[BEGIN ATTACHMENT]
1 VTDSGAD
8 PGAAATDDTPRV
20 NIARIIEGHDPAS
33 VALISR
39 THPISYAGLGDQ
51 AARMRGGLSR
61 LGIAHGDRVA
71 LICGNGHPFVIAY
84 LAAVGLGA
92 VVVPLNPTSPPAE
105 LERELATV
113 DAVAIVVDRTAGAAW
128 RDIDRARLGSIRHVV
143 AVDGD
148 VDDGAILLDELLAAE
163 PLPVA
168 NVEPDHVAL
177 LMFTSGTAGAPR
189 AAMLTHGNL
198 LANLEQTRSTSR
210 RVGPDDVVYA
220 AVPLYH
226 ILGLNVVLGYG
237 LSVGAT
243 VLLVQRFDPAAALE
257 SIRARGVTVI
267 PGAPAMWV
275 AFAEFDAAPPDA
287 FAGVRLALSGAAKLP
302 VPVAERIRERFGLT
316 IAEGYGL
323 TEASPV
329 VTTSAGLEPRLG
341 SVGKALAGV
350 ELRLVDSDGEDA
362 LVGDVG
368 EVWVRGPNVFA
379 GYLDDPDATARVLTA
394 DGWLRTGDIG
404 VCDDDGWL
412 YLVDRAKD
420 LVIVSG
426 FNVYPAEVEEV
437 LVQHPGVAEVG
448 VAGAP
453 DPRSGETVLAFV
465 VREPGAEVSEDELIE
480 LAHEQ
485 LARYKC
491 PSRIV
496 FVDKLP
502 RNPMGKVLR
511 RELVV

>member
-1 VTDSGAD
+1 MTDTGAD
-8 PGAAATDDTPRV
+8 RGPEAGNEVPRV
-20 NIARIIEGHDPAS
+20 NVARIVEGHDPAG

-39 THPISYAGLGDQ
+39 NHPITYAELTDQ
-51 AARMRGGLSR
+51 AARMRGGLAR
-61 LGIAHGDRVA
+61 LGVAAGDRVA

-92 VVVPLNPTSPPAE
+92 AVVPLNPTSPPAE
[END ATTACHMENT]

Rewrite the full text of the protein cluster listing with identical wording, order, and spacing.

1 VTDSGAD
8 PGAAATDDTPRV
20 NIARIIEGHDPAS
33 VALISR
39 THPISYAGLGDQ
51 AARMRGGLSR
61 LGIAHGDRVA
71 LICGNGHPFVIAY
84 LAAVGLGA
92 VVVPLNPTSPPAE
105 LERELATV
113 DAVAIVVDRTAGAAW
128 RDIDRARLGSIRHVV
143 AVDGD
148 VDDGAILLDELLAAE
163 PLPVA
168 NVEPDHVAL
177 LMFTSGTAGAPR
189 AAMLTHGNL
198 LANLEQTRSTSR
210 RVGPDDVVYA
220 AVPLYH
226 ILGLNVVLGYG
237 LSVGAT
243 VLLVQRFDPAAALE
257 SIRARGVTVI
267 PGAPAMWV
275 AFAEFDAAPPDA
287 FAGVRLALSGAAKLP
302 VPVAERIRERFGLT
316 IAEGYGL
323 TEASPV
329 VTTSAGLEPRLG
341 SVGKALAGV
350 ELRLVDSDGEDA
362 LVGDVG
368 EVWVRGPNVFA
379 GYLDDPDATARVLTA
394 DGWLRTGDIG
404 VCDDDGWL
412 YLVDRAKD
420 LVIVSG
426 FNVYPAEVEEV
437 LVQHPGVAEVG
448 VAGAP
453 DPRSGETVLAFV
465 VREPGAEVSEDELIE
480 LAHEQ
485 LARYKC
491 PSRIV
496 FVDKLP
502 RNPMGKVLR
511 RELVV

>member
-1 VTDSGAD
+1 MTDTGAD
-8 PGAAATDDTPRV
+8 RGPEAGNEVPRV
-20 NIARIIEGHDPAS
+20 NVARIVEGHDPAG

-39 THPISYAGLGDQ
+39 NHPITYAELTDQ
-51 AARMRGGLSR
+51 AARMRGGLAR
-61 LGIAHGDRVA
+61 LGVAAGDRVA

-92 VVVPLNPTSPPAE
+92 AVVPLNPTSPPAE